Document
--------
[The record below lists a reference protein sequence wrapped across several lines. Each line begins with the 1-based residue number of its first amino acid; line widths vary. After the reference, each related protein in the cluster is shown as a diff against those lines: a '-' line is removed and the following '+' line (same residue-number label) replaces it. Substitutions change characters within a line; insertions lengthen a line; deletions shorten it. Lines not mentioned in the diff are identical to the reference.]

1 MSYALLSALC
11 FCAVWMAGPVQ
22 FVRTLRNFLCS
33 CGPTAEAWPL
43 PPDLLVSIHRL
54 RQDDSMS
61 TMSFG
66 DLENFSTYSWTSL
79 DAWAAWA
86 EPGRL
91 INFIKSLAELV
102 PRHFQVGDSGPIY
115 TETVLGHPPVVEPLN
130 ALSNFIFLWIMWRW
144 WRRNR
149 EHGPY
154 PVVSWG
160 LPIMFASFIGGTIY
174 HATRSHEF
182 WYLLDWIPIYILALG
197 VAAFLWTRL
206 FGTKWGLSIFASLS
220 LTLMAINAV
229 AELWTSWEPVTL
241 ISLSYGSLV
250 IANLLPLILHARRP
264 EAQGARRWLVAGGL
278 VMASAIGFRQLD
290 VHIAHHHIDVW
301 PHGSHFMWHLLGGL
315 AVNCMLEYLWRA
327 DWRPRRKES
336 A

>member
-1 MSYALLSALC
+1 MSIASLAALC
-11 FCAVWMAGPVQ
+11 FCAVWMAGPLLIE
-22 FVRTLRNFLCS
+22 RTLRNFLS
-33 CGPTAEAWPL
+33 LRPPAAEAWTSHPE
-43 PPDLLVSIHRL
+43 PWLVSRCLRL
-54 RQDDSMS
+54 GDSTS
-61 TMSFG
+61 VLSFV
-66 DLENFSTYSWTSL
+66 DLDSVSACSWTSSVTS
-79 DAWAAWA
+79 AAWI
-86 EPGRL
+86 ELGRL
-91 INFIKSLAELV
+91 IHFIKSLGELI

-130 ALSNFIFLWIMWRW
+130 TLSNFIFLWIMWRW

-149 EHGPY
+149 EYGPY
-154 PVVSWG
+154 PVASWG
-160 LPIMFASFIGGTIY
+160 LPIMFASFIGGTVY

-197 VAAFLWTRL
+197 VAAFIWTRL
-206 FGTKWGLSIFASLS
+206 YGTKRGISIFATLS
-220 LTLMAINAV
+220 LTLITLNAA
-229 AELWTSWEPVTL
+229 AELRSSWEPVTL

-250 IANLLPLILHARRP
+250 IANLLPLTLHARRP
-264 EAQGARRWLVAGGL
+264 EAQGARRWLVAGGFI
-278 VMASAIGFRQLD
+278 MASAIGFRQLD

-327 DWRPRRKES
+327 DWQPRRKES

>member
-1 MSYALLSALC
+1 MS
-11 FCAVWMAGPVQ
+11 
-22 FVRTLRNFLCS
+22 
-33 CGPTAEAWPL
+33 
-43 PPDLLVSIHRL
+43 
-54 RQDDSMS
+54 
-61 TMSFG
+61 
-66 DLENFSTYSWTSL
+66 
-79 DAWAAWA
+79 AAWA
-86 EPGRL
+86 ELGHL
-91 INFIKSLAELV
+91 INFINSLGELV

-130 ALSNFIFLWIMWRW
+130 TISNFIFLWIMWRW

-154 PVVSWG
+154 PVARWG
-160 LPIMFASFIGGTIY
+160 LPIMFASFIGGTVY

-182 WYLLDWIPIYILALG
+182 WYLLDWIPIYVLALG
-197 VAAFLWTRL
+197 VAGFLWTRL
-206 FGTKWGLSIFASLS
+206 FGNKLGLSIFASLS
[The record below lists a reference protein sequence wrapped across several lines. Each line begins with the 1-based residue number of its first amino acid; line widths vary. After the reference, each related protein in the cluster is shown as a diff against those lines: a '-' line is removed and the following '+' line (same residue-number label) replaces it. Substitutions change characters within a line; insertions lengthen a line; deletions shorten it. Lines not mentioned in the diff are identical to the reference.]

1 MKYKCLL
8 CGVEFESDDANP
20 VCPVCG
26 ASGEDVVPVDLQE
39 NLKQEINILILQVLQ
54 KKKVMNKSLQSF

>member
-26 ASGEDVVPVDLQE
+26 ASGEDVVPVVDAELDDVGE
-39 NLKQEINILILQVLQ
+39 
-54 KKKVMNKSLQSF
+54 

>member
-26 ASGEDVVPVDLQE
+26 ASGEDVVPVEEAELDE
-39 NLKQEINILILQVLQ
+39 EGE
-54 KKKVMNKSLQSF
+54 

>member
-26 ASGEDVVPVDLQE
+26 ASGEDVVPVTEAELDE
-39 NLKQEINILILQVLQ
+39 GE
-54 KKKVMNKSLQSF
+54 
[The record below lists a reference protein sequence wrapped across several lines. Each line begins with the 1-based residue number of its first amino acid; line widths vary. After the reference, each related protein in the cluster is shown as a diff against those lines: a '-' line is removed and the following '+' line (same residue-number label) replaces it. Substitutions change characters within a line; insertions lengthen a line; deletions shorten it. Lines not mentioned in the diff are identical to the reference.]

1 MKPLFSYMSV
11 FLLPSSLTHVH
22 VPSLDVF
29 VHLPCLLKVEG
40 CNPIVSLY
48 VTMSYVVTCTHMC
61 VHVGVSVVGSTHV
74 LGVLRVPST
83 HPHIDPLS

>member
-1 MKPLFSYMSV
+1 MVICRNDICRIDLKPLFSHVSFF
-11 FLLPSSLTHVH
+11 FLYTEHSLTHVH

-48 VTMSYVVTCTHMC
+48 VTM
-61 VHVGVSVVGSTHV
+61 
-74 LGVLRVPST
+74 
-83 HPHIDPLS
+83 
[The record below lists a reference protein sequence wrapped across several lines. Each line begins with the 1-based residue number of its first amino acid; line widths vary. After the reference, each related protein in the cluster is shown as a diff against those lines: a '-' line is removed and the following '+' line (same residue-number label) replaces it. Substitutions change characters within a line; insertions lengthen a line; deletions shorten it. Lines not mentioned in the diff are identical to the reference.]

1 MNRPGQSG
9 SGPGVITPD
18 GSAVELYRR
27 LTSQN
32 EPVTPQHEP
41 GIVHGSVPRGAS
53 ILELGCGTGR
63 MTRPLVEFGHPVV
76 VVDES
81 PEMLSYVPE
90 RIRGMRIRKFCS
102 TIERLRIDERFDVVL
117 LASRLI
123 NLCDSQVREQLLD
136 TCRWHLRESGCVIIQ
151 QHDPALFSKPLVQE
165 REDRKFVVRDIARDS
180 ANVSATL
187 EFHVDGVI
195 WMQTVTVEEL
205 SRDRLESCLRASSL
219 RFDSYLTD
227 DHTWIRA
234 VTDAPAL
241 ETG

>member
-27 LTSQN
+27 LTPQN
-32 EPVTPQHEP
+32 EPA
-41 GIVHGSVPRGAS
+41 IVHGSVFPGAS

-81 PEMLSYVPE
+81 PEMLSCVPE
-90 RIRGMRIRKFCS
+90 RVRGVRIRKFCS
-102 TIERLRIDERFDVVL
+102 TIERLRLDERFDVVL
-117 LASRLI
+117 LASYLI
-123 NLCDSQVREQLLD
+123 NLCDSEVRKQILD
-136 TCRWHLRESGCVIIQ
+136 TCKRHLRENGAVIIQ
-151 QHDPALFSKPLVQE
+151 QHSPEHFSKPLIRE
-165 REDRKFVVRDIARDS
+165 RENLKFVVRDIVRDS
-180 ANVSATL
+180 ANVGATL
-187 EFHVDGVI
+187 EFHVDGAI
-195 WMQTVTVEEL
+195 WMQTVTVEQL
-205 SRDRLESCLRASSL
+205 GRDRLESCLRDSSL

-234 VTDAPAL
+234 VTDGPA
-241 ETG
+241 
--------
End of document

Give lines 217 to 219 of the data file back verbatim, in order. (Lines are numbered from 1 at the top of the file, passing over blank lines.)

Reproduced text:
-180 ANVSATL
+180 ANVGATL
-187 EFHVDGVI